Scent is our strongest memory trigger. I know my earliest memories involve scent….being a wee sprog and getting into my mum’s make up. Her luxe cake mascara and those 60s lipsticks had a distinct rose scent that has been reproduced in few perfumes, notably Frederic Malle Lipstick Rose and my favourite, L’Artisan Parfumeur Drole de Rose, and a whiff of those perfumes send me reeling back in time. There are those unmistakable seasonal scents as well- you know, when you can “smell” fall in the air as those summer days get shorter. Or that hopeful whiff of spring as the days get longer after a long cold winter. The smell of fall takes me back to school days and, another smell, sharpening my HB pencils and the smell of the inside of those wooden desks. So, you get what I mean by scent and memory, right? I’m sure you all have a friend or family member who wears a perfume or cologne that you will forever associate with them, one you likely wouldn’t buy for yourself because it really shares an identity with the wearer.
My step mother (Omi to my daughters) has a signature scent that I have always liked. It’s a beautiful and classic citrus scent, one of those sort of citrus chypre scents that aren’t made just for summer days. They have a rich mossy base, and hail from the 70s when some of my favourite perfumes came to be. Her scent is Lancome “O” de Lancome, a citrus scent launched in 1969. It is one of the more soft and floral citrus scents of the era, my other favourite being Dior Diorella. Diorella has a more mossy and dare I say, carnal, base. And Creed’s sadly discontinued Aubepine Acacia, which is really just a pretender of a citrus, although it has the same feel and vibe of “O” and Diorella, with more of the floral feel of “O”. The Lancome scent is heavily associated with my step mother, and I could never wear it, as much as I love it. It is really just “her”. It’s modern and classic at the same time, and fresh and clean while being warm and feminine. If you haven’t tried it and you enjoy uplifting citrus scents, check it out at the Lancome counter.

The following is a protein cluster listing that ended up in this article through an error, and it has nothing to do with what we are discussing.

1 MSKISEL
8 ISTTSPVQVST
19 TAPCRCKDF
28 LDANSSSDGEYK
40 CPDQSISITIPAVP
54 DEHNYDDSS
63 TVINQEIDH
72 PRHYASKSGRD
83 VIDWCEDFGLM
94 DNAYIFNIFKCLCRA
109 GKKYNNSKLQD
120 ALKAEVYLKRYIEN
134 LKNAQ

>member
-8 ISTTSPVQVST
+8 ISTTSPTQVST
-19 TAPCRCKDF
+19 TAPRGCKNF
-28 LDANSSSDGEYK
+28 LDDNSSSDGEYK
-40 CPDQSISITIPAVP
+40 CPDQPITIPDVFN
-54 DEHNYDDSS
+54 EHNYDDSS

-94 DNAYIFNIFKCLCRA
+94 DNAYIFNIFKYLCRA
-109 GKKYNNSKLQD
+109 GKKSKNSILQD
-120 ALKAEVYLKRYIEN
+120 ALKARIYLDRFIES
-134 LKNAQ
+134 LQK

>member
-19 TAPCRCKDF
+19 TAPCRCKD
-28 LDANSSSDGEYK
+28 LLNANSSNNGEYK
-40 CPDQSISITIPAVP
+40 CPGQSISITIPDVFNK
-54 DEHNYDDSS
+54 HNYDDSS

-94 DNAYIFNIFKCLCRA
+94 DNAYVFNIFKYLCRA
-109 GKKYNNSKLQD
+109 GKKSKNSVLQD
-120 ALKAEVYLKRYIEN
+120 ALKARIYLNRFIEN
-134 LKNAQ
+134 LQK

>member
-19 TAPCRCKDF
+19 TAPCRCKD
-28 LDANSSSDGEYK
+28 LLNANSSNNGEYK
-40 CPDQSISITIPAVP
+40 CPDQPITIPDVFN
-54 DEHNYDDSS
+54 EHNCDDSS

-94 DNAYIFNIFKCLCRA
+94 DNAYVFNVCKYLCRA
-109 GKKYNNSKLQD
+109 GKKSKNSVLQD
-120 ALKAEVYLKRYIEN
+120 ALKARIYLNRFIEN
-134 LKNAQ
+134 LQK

So this story is about my daughter Biddy. She was born around 5 weeks too early, and at one point weighed under 5 lbs. Considering she is now taller than I am, it still amazes me to recall how wee she was. So, being so small and sleepy, she had to stay in the NICU (neonatal intensive care unit) ward for a week after she was born. Yes, I went home without my baby. It was gut wrenching, but I felt blessed to live a few blocks away from the hospital. At the time, my step mother headed up the volunteer auxillary at the hospital where Biddy was staying. I would drive to the hospital to feed Biddy every 2-3 hours. I’d spend most of the day there, feeding and snuggling her. Close physical skin to skin contact helps babies grow so I did lots of that. But one of the most beautiful memories I have would be arriving at the NICU early in the morning. It was the end of January, so it was cold, blustery and dark outside. The nurses (aka saints) would be silently fussing around, feeding and cradling the impossibly tiny babies, and I would sit on a rocking chair, cradling Biddy. But- almost every morning, I noticed when I picked her up, that she had a distinctly non-new-baby scent about her. That she smelled like, well, a lovely citrus perfume. Turns out, my stepmother would often get to the hospital before me, and her first stop was to the NICU. She would settle in to rock and snuggle Biddy before starting her work. There was something so comforting about knowing that even before I arrived, Biddy was getting rocked and sung to, and that she was learning the smells of the people who loved her.
To this day, if either of my daughters smell “O” de Lancome, the first thing they say is “oh, that is Omi’s perfume”. And I suspect for them, and for me, it always will be.
Do you have a treasured scent memory?
“O” de Lancome is available at Lancome counters. There are several newer flanker releases of the original, but my favourite will always be just “O” de Lancome….